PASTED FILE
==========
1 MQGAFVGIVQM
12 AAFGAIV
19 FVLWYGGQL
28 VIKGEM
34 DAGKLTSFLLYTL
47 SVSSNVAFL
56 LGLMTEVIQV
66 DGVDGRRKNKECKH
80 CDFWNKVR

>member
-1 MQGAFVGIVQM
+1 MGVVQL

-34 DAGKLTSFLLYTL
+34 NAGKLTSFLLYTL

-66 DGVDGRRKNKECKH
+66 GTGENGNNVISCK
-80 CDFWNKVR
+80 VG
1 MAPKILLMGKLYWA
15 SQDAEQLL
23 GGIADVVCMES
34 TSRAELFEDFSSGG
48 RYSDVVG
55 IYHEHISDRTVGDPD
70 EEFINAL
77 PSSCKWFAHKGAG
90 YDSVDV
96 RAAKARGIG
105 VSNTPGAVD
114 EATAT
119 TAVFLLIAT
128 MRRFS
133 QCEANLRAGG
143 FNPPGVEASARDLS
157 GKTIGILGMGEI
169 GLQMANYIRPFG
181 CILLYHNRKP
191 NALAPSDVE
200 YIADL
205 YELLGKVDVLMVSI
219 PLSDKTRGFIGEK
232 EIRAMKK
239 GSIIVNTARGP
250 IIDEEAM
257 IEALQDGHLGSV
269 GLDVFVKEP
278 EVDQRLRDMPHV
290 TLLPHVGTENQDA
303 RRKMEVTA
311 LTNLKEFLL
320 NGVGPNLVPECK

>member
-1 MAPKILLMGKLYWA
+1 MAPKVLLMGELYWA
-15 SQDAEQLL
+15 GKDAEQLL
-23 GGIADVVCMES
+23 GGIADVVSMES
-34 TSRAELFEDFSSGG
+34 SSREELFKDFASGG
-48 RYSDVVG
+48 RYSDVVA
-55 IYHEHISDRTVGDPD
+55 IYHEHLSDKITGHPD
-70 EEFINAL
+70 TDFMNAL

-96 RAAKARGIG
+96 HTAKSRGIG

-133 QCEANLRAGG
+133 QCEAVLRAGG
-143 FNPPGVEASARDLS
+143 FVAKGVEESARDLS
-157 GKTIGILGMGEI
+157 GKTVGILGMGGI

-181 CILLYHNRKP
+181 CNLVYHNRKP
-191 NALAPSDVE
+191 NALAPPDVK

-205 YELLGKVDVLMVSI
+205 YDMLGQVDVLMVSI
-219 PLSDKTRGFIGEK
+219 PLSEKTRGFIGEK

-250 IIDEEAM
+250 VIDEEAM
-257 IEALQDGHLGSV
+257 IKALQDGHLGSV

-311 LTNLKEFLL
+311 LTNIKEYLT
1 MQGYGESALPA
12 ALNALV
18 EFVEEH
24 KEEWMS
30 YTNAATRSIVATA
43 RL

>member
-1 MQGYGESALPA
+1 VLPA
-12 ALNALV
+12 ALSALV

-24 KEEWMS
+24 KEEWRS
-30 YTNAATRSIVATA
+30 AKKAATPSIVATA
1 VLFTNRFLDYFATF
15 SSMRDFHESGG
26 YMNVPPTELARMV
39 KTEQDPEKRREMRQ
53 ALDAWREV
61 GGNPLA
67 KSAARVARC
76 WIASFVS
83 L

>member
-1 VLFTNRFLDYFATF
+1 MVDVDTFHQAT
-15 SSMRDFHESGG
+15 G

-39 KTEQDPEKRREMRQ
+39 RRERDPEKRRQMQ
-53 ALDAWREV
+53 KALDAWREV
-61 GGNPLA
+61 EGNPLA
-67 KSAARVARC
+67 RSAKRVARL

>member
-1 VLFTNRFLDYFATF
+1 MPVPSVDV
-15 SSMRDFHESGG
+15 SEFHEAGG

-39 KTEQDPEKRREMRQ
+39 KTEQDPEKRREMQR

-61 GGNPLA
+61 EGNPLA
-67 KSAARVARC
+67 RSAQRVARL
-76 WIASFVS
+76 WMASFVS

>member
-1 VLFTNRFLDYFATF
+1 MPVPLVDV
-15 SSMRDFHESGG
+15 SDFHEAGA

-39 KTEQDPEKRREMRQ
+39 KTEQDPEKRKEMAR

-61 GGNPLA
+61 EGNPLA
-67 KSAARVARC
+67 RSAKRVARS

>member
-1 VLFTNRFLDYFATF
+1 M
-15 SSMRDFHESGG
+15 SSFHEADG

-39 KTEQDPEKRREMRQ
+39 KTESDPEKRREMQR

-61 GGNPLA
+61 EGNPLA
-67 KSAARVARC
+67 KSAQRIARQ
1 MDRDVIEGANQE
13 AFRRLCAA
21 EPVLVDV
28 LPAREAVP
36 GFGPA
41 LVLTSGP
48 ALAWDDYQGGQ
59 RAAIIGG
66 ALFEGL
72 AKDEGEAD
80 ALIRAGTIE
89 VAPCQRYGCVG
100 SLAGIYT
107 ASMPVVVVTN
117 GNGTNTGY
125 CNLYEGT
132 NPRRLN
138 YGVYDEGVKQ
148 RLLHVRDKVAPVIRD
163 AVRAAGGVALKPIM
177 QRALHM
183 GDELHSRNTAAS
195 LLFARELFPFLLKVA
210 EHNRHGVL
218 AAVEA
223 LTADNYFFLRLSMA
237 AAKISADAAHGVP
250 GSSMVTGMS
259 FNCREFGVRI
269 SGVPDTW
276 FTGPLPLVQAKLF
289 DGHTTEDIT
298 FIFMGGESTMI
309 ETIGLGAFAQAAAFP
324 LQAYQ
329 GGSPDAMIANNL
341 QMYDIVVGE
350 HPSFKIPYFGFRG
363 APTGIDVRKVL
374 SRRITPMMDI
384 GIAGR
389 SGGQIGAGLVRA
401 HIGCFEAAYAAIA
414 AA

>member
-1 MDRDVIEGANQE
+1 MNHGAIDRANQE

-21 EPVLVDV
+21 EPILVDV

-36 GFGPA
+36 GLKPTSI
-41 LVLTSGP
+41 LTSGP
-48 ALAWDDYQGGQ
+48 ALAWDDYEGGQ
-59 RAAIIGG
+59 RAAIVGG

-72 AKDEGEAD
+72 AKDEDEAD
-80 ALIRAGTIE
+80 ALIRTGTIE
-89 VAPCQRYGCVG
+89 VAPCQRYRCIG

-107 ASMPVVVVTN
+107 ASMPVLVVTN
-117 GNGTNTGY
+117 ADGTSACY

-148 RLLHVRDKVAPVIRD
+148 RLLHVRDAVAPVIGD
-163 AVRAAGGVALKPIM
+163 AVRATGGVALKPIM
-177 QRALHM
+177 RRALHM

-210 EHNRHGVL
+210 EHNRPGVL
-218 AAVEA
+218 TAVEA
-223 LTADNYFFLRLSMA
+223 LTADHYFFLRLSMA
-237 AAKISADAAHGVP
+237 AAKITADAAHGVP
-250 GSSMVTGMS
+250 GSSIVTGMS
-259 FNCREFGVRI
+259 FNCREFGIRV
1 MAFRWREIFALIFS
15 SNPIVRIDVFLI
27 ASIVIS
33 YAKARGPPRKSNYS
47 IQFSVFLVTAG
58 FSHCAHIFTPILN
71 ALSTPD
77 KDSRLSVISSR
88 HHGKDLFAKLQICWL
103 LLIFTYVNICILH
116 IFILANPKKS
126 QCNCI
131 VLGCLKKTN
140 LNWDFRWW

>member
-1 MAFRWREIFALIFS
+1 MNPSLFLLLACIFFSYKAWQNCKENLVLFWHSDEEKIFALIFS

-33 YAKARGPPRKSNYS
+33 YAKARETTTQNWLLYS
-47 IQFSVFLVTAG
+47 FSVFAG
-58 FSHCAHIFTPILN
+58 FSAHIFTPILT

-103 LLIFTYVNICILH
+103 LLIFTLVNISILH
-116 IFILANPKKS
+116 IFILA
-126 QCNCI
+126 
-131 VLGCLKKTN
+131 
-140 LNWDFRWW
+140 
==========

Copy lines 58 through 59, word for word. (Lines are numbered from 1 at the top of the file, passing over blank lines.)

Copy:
+23 GGIADVVSMES
-34 TSRAELFEDFSSGG